The Indians were starving, had been hungry for weeks awaiting the arrival of the annuities. By most reports, a Morman wagon train passing through had lost lame cow. With any game being scarce in the area, the Sioux butchered the cow, feasted on it. On August 18, 1854, the wagon train reached Fort Laramie, where the owner of the cow complained to Lt. Hugh Fleming that his cow had been stolen by the Indians. Reports vary, with the most reliable accounts stating that the owner noticed that the cow was missing, returned to find that the Indians had butchered it. Lt. Fleming sent for the leader of the band where the cow had been butchered. Although Conquering Bear did not agree with all of the details in the Treaty of 1851, he did understand quite that restitution was required for any property stolen from white settlers. However, Conquering Bear knew full well that, by the terms of the treaty, this was not a military matter, a fact that Lt. Fleming was not aware of. In reality, a matter of this sort should have been handled by John Whitfield, the Indian Agent assigned to the area, due to arrive within the week.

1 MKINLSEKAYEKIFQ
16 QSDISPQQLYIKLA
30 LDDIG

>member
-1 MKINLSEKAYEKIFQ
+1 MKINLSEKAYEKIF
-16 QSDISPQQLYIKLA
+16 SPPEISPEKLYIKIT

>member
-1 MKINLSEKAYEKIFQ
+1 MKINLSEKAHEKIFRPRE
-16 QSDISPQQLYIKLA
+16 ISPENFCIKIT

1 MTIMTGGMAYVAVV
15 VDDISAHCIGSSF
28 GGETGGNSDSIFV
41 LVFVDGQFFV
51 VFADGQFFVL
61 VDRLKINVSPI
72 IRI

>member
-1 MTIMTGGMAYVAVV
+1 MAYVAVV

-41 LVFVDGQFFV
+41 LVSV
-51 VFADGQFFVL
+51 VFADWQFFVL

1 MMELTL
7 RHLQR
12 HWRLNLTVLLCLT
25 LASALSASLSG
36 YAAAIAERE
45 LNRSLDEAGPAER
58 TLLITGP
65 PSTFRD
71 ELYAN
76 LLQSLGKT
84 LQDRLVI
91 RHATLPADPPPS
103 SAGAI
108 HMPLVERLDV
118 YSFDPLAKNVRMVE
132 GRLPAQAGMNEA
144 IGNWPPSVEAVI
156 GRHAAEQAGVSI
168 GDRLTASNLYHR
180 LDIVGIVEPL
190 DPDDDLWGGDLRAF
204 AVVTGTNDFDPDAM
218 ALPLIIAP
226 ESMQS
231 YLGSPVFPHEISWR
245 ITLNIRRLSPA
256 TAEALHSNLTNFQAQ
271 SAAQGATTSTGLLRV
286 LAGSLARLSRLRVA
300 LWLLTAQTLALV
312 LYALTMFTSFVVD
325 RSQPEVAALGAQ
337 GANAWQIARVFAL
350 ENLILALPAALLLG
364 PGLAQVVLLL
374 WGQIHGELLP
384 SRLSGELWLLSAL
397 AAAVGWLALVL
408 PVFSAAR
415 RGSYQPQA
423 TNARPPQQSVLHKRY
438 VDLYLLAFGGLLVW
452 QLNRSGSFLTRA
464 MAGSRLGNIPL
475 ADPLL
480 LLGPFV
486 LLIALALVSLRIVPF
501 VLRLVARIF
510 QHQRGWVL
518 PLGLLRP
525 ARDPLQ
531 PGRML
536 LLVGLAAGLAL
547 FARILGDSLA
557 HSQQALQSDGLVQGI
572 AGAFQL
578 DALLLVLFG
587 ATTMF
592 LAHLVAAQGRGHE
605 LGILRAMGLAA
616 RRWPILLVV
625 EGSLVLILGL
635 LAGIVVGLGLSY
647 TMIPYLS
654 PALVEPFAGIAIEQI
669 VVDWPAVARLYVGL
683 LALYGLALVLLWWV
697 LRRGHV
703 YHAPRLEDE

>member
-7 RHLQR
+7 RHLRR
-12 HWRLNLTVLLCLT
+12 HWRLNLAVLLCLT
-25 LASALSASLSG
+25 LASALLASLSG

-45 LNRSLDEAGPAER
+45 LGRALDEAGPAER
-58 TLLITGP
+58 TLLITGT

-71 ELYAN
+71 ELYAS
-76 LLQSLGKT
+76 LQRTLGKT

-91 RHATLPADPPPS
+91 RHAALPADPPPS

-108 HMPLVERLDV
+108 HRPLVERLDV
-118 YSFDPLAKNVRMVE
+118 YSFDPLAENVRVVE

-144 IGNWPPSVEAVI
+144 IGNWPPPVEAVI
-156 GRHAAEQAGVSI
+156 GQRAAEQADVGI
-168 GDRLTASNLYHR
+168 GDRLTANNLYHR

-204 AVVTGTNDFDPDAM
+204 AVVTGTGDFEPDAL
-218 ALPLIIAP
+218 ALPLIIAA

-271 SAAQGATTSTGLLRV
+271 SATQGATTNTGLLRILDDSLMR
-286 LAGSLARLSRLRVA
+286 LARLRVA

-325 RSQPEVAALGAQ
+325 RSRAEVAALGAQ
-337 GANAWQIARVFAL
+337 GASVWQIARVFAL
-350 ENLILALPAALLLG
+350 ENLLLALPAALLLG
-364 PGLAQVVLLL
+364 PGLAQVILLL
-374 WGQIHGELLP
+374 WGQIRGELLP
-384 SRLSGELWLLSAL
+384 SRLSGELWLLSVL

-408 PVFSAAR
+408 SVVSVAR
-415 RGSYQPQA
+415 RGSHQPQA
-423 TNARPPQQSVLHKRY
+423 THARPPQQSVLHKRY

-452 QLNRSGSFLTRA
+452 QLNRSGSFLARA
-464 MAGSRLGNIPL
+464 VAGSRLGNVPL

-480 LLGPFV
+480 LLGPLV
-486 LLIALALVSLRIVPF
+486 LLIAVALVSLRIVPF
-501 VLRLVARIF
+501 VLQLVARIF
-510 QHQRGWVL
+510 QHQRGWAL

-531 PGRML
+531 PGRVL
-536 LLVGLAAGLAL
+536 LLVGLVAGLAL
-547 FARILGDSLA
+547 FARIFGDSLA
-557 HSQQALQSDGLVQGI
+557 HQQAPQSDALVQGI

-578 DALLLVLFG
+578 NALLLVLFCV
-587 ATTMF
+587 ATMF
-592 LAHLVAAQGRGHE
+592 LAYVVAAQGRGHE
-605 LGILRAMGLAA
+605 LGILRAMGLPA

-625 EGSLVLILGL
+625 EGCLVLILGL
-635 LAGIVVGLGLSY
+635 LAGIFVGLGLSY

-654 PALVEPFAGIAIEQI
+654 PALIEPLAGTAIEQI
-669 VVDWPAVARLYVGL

Lt. Fleming wanted the brave who had killed the cow, High Forehead and delivered to the fort. By Indian accounts, Conquering Bear entered the fort feeling confident that it was a minor affair and would be settled enough. However, as negotiations went on, it was evident that Lt. Fleming's inexperience led to him being swayed and influenced, in this case by the civilians involved. Conquering Bear offered the owner the choice of any of his 60 horses; the owner of the cow instead wanted $25 in cash. By this time, Lt. Grattan had joined the negotiations, taken the side of the cow owner. Finding himself encouraged by Lt. Grattan's support, the uncertain Lt. Fleming now demanded that High Forehead be arrested and brought to the fort. Alarmed, Conquering Bear attempted to explain that he had no authority over High Forehead, of another tribe and, a guest in his village, therefore making it impossible by his tribe's traditions to arrest him. Conquering Bear left the fort, he had offered to show the soldiers the lodge of High Forehead, but insisted that he nor any of his people would assist in his arrest
North Platte River